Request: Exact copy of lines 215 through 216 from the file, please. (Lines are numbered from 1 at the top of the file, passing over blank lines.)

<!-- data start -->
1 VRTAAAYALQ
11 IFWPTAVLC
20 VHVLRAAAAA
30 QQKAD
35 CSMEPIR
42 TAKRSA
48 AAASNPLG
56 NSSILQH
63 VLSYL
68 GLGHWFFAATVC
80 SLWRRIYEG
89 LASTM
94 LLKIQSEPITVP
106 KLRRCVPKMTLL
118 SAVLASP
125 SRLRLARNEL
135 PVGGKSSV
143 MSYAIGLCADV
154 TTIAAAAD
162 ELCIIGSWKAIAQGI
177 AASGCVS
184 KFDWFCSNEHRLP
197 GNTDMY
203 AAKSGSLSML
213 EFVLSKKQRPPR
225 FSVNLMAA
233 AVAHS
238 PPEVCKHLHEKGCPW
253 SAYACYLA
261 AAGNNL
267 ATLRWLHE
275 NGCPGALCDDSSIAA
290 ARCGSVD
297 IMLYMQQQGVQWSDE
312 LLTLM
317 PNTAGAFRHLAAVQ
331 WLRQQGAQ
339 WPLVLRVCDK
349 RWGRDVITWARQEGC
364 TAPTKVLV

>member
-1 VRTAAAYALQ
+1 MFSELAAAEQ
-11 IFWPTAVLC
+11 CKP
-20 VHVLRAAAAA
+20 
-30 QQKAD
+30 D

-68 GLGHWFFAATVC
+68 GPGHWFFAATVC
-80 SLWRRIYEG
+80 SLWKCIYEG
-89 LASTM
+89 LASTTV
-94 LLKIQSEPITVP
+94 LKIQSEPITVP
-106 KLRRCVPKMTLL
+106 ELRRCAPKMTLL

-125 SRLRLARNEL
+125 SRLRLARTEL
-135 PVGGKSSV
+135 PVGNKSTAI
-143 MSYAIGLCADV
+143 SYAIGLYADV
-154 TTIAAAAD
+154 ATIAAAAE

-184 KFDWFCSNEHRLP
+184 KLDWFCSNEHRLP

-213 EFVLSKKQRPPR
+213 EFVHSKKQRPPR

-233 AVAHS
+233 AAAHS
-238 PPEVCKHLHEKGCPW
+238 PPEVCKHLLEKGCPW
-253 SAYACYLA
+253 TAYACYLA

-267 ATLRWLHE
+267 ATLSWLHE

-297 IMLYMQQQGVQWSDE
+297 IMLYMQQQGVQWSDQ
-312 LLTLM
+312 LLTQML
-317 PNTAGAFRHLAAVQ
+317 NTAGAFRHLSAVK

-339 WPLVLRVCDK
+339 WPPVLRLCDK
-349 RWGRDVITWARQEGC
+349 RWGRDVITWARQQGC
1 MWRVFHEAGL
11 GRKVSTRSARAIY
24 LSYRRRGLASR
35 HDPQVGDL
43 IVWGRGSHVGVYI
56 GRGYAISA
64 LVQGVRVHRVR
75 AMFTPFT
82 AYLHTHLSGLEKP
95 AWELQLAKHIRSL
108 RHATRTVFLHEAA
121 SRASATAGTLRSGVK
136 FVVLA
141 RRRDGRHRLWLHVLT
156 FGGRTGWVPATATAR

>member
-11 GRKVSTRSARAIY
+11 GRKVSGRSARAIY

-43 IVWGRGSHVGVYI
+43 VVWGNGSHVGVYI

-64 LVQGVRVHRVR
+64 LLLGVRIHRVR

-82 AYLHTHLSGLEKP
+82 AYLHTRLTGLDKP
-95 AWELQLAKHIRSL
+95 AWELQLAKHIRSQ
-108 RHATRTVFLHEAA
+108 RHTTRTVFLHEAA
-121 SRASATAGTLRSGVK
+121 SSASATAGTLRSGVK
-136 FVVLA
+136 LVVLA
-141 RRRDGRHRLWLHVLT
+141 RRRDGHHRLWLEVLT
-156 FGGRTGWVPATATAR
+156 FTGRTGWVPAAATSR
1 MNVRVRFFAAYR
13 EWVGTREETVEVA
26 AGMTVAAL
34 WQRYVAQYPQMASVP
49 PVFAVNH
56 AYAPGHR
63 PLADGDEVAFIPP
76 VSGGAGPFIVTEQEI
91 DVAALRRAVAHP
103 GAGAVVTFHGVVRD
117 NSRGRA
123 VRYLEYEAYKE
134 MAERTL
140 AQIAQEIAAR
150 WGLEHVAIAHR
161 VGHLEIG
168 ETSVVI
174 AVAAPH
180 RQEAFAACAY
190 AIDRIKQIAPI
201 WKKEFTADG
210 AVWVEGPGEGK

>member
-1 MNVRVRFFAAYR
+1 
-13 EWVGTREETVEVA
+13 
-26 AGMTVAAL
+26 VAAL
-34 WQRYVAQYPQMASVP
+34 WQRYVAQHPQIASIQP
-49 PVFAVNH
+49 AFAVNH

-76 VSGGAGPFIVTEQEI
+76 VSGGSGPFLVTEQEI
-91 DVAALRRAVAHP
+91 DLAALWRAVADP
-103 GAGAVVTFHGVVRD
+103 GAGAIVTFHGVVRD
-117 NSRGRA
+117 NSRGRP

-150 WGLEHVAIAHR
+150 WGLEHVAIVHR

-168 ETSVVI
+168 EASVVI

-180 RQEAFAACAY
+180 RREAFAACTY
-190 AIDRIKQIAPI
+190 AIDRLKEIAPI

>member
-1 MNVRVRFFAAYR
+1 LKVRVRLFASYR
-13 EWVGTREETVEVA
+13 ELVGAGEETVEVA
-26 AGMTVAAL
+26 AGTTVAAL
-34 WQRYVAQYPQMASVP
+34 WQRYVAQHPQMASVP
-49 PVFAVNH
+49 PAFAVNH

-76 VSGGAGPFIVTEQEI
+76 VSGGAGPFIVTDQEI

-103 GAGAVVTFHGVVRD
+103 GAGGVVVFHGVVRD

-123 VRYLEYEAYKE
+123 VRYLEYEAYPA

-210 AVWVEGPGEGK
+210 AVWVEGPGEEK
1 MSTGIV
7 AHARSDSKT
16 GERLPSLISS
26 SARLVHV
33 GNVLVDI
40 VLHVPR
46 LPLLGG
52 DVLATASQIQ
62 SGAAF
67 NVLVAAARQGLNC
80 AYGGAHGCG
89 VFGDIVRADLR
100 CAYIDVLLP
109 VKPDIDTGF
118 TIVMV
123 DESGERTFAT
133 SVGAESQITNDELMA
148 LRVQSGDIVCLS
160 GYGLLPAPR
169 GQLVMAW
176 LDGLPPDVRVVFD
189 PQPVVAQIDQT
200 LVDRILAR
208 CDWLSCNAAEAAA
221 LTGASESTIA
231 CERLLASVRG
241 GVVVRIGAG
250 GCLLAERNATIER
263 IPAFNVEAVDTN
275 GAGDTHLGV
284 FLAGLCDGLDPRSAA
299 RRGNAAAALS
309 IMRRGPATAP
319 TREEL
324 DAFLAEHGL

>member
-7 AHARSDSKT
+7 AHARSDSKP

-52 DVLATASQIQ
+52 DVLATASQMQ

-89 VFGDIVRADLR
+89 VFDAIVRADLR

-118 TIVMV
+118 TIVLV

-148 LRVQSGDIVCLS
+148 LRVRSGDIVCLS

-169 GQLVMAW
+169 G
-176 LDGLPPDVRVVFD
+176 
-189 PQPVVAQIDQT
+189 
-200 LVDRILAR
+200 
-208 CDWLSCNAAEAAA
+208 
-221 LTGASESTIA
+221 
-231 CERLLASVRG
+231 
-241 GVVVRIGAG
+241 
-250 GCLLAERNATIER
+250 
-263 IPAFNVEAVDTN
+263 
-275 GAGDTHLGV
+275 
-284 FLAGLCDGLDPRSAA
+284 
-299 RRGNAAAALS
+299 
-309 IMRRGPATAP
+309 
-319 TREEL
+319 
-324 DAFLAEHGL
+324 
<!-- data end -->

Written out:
189 PQPVVAQIDQT
200 LVDRILAR